Motorcycles, Africa, and Healthcare

This post was written by Nicole Hawkins, a rising second year student at Fuqua and a CASE Fellow in May 2013.

What do motorcycles, Africa and healthcare have in common?  The 2013 CASE Enterprising Social Innovation (ESI) Award winners, Riders for Health!

Riders is a non-profit organization that manages and maintains motorcycles and vehicles for health-focused partners in sub-Saharan Africa.  Currently operating in seven countries across Africa, Riders is working with ministries of health, various NGOs, private organizations, and religious groups.  Its impact has been huge:

  • improved access to healthcare for 12 million people across Africa,
  • health workers can see nearly 6 times more people, reaching nearly 4 times further and doubling the time they can spend in communities, and
  • 2.9 million extra people interact with health professionals each year.

I had the opportunity to meet Riders co-founders Barry and Andrea Coleman when they were at Fuqua, accepting the ESI award and discussing how they are filling a critical gap by focusing on last mile distribution.  In Andrea’s words, “success is neither magical nor mysterious. Success is a natural consequence of constantly applying the basic fundamentals.” She articulated that without the “basic fundamentals” of getting things to the people that need them, health solutions are not going to have an impact.  Innovative technology solutions are fantastic, but “you cannot do a c-section with a mobile phone” so we need to ensure that health workers and equipment get to patients wherever they are.

The Colemans spoke about some of the challenges that they face, including measuring their impact. It is difficult to draw conclusions about Riders’ impact and causality because they aren’t the ones directly delivering the health outcomes, but are playing a critical intermediary role in enabling health workers to do their work effectively. And the impact goes beyond healthcare.  For instance, in countries where the workforce traditionally only includes men, Riders is not only training women on how to maintain motorcycles and vehicles used in its business, but also giving women jobs.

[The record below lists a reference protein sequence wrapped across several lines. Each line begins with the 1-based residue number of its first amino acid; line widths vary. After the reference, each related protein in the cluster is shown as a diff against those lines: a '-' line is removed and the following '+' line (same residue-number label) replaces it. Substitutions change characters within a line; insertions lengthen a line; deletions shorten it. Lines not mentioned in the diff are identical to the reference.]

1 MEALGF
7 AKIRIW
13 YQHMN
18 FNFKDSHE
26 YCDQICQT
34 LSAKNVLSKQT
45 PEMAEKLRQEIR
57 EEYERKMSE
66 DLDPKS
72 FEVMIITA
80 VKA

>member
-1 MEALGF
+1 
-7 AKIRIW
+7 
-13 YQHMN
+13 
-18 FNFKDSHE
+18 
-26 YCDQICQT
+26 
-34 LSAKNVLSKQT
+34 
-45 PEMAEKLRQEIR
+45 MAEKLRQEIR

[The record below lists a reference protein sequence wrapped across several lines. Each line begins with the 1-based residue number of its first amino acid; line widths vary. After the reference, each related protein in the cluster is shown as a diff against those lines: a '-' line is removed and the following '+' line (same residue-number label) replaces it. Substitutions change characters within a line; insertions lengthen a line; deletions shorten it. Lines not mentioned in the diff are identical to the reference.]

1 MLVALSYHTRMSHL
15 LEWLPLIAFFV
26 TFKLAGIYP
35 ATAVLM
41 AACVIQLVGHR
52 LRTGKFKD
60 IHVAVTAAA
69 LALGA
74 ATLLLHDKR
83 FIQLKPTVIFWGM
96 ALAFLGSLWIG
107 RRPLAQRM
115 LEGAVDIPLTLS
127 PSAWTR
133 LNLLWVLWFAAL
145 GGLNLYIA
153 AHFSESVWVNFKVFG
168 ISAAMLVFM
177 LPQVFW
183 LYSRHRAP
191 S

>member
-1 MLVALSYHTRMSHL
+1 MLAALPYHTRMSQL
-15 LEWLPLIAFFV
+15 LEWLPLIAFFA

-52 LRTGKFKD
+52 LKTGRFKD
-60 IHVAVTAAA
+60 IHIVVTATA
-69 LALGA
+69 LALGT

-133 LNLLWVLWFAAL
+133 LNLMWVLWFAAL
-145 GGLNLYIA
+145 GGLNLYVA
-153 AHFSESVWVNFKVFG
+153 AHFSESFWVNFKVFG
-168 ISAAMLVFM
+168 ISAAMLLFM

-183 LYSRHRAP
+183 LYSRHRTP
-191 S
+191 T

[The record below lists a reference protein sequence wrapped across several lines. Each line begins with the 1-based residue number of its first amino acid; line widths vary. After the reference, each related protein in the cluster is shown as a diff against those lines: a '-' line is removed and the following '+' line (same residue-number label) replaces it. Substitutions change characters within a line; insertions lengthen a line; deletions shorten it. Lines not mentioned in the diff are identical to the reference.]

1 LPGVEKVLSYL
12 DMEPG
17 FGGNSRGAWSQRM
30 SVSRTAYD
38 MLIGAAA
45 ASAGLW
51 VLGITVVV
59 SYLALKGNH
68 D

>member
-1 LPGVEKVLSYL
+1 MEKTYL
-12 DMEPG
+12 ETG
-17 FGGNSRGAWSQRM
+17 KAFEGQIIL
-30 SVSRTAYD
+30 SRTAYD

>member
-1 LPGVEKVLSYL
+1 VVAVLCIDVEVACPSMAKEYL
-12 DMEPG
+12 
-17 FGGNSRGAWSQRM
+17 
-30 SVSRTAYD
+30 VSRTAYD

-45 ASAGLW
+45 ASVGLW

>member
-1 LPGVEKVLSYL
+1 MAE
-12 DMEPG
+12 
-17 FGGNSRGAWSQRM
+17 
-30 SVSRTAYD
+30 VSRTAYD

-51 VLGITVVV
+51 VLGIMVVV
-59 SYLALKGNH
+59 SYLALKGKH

I have also had the opportunity to work with Riders this past year as part of a consulting project through the CASE i3 Initiative on Impact Investing.  I participated in CASE i3 because I wanted to learn more about the impact investing landscape and international development while putting my business skills to use. My team of four worked with Riders, first to understand the company’s model, and then figured out how to scale their business operations so that they could expand within Africa.  Not only did I learn about impact investing, but I became familiar with healthcare issues in Africa.  Topics such as last mile transportation, road safety, health systems, development bottlenecks, all became very familiar to me as we searched for scaling opportunities.

It was great to meet the Colemans in person and hear more about their goals of expanding Riders.  Throughout our project and during the ESI lecture, Andrea and Barry inspired us to use our skills to help Riders and similar organizations.  Andrea’s advice to the audience was to continually challenge the status quo so that we don’t just leave the world the way it is.  Andrea and Barry have been successful because of that spirit, as well as their focus on scalable impact and sustainable sources of capital.

It was truly inspiring to learn about the Riders for Health story – what started out as a love for motorcycles and has now turned in to an organization that helps to provide critical healthcare to Africans in the hardest to reach rural villages.

View Andrea and Barry’s full talk below: